I think it is a non-starter constitutionally. I think it is a non-starter
from our ability to enact good policy." Id. at 9.
Building on Senator Coates remarks, the next witness, Doctor Demaris
Miller of McClean, Virginia testified:
"Despite the popular belief that campaign financing limits
make elections more fair and democratic, the opposite is true. Contribution
limits increase the advantages of incumbents at the expense of challengers."
Id. at 28.
Miller recounted how the low contribution limits severely hindered
her ability to get her message out during her campaign for Virginia's
8th Congressional District against Democratic incumbent Jim Moran.
Like all incumbents, Moran had a free website, free phones, free
Internet access and the ability to send mail to constituents for
free via the Congressional franking privilege. As an incumbent,
Miller's opponent was also able to do public appearances and get
media exposure at no cost. As a challenger Miller had to pay for
all of these things. And because of the contribution limits, as
the campaign progressed, her ability to develop name recognition
crested at an unacceptably low level because she did not have the
funds to operate the kind of ad campaign that was necessary. People
who already knew Miller and supported her were unable to help her
because they had already given their $1,000. Miller recalled how
she he had to repeatedly turn down additional contributions offered
by her supporters.
The greatest burden on Miller's campaign finances was media advertising.
She explained that in 1974, when the contribution limits were enacted,
her district was covered by three broadcast stations. Today there
are four networks, three cable systems and satellite systems within
her district. Miller observed:
"That is an awful lot of media to cover, and it means that
every media purchase you make is, first, more expensive because
it covers a broader area and, second, it covers fewer of your own
constituents. So you have to make more buys to make up the difference."Id.
Doctor Miller's observations regarding the high cost and other
problems associated with television advertising were confirmed by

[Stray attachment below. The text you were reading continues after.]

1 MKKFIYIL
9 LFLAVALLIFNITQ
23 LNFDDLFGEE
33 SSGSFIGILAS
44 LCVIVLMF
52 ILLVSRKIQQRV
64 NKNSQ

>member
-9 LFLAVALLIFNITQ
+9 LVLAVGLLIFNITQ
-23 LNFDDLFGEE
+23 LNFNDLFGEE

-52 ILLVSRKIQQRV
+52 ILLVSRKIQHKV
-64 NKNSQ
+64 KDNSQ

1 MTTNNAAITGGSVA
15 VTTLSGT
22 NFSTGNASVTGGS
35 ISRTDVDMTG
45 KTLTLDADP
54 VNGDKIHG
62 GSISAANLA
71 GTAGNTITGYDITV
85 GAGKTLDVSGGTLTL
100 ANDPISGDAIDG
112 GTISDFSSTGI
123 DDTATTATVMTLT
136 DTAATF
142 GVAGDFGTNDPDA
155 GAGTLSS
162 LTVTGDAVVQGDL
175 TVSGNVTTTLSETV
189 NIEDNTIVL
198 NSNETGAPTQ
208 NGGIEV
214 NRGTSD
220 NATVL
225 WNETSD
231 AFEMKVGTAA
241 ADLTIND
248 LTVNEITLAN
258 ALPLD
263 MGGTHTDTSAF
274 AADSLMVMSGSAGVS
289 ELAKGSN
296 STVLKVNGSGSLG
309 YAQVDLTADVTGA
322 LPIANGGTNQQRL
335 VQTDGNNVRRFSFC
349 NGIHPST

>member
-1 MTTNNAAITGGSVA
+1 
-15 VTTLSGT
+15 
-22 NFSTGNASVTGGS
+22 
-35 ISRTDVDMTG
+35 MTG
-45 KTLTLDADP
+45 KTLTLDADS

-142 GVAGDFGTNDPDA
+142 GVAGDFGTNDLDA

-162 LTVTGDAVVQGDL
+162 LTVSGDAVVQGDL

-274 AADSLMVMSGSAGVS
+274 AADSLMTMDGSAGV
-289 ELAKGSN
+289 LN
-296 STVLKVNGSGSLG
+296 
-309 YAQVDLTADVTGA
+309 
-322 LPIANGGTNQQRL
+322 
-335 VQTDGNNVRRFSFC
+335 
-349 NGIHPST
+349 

the testimony of Karen Sheriden of SMY Media, Inc., which does media
buying for both commercial and political clients. Sheriden explained
that there has been a "70 percent growth in commercial stations
in this country between 1975 and today." Id. at 46. This increased
choice for viewers has resulted in "a decline in viewer loyalty
to stations" including the major networks (ABC, NBC and CBS),
which garnered 91% of prime-time viewers in 1975 and today get only
50% of that market. Sheridan stated that this fragmentation "makes
it much more difficult and expensive to reach the viewing population.
In your top 100 media markets in this country, your costs for prime
time [advertising] have increased 300% from 1975 to today."
Id. at 47.
Sheridan went on to explain the absolute necessity of TV advertising
for political candidates. She noted that television reaches "90%
of viewing adults each week." She also proffered studies indicating
that "as of March 1997, 69% of all adults in this country utilize
television as the primary place to get information on what is happening
. . . . Forty Seven percent get this information only from TV and
53% of all adults say that TV is the most credible source for information."
Id. at 47.
Moreover, while the data demonstrates that television is the best
medium a candidate can use to develop name recognition quickly with
a large percentage of the voting age population, candidates must
pay out the nose for this advertising. This is because candidates
are required to do the majority of their advertising in the 60 days
before a general election in November. Sheridan testified that this